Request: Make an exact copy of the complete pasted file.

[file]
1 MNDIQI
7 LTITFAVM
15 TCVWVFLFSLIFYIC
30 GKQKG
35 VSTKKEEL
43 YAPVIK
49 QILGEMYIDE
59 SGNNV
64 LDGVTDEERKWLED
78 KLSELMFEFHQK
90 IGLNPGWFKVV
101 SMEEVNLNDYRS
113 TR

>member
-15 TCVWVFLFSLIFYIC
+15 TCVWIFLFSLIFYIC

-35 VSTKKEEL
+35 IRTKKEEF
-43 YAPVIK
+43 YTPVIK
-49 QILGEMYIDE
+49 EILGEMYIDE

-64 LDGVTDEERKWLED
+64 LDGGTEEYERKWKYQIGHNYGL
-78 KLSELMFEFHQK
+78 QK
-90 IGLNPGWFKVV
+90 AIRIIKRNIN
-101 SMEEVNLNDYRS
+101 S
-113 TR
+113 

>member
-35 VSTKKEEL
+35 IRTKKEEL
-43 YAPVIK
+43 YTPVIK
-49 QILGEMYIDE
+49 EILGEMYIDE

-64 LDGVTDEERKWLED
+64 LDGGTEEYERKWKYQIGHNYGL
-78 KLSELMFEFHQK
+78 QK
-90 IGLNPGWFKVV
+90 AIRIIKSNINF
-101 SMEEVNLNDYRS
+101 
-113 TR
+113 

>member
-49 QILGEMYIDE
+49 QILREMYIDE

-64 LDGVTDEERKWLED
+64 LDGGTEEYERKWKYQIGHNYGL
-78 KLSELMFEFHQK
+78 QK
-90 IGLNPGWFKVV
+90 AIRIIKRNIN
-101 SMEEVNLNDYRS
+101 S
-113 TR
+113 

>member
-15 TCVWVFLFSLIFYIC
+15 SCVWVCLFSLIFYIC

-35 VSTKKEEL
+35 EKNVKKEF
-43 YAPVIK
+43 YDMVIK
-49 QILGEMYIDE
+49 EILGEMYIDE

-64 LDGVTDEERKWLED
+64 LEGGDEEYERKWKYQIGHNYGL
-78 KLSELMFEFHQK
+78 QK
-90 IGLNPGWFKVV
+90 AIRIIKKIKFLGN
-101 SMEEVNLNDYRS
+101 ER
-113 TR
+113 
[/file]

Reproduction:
1 MNDIQI
7 LTITFAVM
15 TCVWVFLFSLIFYIC
30 GKQKG
35 VSTKKEEL
43 YAPVIK
49 QILGEMYIDE
59 SGNNV
64 LDGVTDEERKWLED
78 KLSELMFEFHQK
90 IGLNPGWFKVV
101 SMEEVNLNDYRS
113 TR

>member
-15 TCVWVFLFSLIFYIC
+15 TCVWIFLFSLIFYIC

-35 VSTKKEEL
+35 IRTKKEEF
-43 YAPVIK
+43 YTPVIK
-49 QILGEMYIDE
+49 EILGEMYIDE

-64 LDGVTDEERKWLED
+64 LDGGTEEYERKWKYQIGHNYGL
-78 KLSELMFEFHQK
+78 QK
-90 IGLNPGWFKVV
+90 AIRIIKRNIN
-101 SMEEVNLNDYRS
+101 S
-113 TR
+113 

>member
-35 VSTKKEEL
+35 IRTKKEEL
-43 YAPVIK
+43 YTPVIK
-49 QILGEMYIDE
+49 EILGEMYIDE

-64 LDGVTDEERKWLED
+64 LDGGTEEYERKWKYQIGHNYGL
-78 KLSELMFEFHQK
+78 QK
-90 IGLNPGWFKVV
+90 AIRIIKSNINF
-101 SMEEVNLNDYRS
+101 
-113 TR
+113 

>member
-49 QILGEMYIDE
+49 QILREMYIDE

-64 LDGVTDEERKWLED
+64 LDGGTEEYERKWKYQIGHNYGL
-78 KLSELMFEFHQK
+78 QK
-90 IGLNPGWFKVV
+90 AIRIIKRNIN
-101 SMEEVNLNDYRS
+101 S
-113 TR
+113 

>member
-15 TCVWVFLFSLIFYIC
+15 SCVWVCLFSLIFYIC

-35 VSTKKEEL
+35 EKNVKKEF
-43 YAPVIK
+43 YDMVIK
-49 QILGEMYIDE
+49 EILGEMYIDE

-64 LDGVTDEERKWLED
+64 LEGGDEEYERKWKYQIGHNYGL
-78 KLSELMFEFHQK
+78 QK
-90 IGLNPGWFKVV
+90 AIRIIKKIKFLGN
-101 SMEEVNLNDYRS
+101 ER
-113 TR
+113 